No one wants to die, but hey, who wouldn’t be willing to sacrifice their life to protect someone’s patent monopoly? That is a question that is implicitly raised in this New York Times piece on the race to develop an effective vaccine against the coronavirus. Near the beginning the piece tells readers:
“In an era of intense nationalism, the geopolitics of the vaccine race are growing as complex as the medicine. The months of mutual vilification between the United States and China over the origins of the virus have poisoned most efforts at cooperation between them. The U.S. government is already warning that American innovations must be protected from theft — chiefly from Beijing.”
Okay, what does “theft” by China, or anyone else, mean in this context? Would China be preventing U.S. scientists from moving ahead with the development of a vaccine? Would it be preventing drug companies from manufacturing and distributing the vaccine?
Of course, neither of these possibilities makes any sense. Nothing China might do with knowledge gained from U.S. researchers would obstruct our own development of a vaccine. The only “risk” here is that China might jump ahead and be able to vaccinate its own people, and possibly people in other countries (including the U.S.) before a U.S. produced vaccine is available. This could be an embarrassment to Donald Trump and may also reduce the potential profits of U.S. drug companies, but it could mean that hundreds of thousands of lives are saved.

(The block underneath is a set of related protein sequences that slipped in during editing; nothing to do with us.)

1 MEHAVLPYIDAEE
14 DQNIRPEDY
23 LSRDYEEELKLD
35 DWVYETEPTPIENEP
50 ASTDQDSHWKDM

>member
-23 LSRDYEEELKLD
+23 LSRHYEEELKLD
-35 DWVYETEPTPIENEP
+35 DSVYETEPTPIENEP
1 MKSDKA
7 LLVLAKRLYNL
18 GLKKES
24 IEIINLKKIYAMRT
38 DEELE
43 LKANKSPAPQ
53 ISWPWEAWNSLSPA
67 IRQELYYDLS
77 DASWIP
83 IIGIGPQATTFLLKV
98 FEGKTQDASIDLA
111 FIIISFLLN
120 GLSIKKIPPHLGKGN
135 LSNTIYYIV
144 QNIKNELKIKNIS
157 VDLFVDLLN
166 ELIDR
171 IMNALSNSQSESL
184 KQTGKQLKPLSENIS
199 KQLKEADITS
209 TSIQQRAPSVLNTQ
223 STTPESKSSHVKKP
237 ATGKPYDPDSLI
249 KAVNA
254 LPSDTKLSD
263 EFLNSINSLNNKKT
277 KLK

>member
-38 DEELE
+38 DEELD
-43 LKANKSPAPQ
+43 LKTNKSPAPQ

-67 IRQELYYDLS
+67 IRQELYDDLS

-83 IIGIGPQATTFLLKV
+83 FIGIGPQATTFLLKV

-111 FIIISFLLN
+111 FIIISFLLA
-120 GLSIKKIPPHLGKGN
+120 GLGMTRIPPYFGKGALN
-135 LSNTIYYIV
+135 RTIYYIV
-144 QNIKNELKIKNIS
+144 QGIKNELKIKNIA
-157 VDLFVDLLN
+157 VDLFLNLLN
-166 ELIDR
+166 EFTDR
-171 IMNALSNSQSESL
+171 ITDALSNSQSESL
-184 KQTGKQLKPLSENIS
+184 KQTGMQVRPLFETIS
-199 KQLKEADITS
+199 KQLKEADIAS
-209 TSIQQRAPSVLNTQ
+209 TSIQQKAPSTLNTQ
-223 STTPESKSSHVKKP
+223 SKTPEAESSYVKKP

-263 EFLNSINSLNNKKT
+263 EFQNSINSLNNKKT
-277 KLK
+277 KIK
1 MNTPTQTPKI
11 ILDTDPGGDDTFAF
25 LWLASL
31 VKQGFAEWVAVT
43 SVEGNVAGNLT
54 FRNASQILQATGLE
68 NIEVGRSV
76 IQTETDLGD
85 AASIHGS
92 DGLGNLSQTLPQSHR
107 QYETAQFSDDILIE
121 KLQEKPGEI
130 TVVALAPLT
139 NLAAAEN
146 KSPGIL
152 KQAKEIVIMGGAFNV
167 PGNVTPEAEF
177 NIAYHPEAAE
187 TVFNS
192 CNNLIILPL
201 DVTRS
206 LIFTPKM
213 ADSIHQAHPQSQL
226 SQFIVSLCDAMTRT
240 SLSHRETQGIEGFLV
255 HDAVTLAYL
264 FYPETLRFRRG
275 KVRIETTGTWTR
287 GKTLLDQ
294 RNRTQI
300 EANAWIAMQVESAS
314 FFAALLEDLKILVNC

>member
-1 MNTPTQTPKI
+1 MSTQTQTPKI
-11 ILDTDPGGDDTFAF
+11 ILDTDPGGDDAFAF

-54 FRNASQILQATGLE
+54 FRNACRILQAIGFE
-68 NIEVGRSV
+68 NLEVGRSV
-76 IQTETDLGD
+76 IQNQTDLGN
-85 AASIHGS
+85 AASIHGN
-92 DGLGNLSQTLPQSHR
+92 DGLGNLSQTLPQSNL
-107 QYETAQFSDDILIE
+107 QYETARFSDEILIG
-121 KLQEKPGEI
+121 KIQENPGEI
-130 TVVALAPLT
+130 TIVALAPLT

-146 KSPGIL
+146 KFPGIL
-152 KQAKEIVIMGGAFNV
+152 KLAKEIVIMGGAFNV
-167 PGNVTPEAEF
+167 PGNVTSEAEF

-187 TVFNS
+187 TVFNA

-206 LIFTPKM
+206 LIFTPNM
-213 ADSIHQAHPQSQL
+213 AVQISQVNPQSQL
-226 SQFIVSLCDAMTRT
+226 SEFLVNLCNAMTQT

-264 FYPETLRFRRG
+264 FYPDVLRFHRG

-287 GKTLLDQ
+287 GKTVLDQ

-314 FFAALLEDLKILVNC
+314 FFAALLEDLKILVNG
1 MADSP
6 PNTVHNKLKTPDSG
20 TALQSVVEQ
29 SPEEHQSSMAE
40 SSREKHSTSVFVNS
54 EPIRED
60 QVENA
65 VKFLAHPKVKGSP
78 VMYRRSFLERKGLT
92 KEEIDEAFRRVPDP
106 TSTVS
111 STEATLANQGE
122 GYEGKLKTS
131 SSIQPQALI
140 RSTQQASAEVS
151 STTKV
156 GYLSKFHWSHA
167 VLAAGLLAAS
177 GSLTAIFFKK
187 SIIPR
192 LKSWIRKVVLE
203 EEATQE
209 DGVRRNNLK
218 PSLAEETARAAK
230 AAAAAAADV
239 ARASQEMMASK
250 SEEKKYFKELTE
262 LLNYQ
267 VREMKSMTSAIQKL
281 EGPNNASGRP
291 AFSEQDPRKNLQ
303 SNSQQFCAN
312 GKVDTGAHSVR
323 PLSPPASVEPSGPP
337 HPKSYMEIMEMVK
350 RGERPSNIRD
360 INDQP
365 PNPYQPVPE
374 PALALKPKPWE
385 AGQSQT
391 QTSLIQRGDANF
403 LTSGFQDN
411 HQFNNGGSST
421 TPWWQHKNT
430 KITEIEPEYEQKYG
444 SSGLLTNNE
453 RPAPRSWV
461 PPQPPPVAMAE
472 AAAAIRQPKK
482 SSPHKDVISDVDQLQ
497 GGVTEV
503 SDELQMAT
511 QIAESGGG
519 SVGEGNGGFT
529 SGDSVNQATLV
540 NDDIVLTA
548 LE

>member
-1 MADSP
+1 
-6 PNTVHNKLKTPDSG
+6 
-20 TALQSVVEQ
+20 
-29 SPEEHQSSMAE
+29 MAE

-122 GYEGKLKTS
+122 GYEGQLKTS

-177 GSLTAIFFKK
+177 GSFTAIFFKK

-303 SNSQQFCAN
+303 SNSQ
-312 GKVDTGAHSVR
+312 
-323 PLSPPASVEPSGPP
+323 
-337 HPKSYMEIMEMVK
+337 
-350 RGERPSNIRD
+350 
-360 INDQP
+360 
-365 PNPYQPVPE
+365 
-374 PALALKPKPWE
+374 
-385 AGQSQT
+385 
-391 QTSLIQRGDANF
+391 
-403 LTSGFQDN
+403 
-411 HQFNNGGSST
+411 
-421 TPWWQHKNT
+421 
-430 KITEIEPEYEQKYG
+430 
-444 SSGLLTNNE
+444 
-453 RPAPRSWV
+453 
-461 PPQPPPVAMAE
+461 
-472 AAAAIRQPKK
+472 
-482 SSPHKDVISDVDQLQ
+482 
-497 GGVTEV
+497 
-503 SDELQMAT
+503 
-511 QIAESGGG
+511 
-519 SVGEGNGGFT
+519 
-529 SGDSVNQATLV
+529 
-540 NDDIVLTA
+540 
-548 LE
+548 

Apparently the New York Times didn’t think it was worth mentioning that the Trump administration’s policies might lead to massive loss of life to protect his ego and industry profits, but that is the unavoidable implication of the information in the article.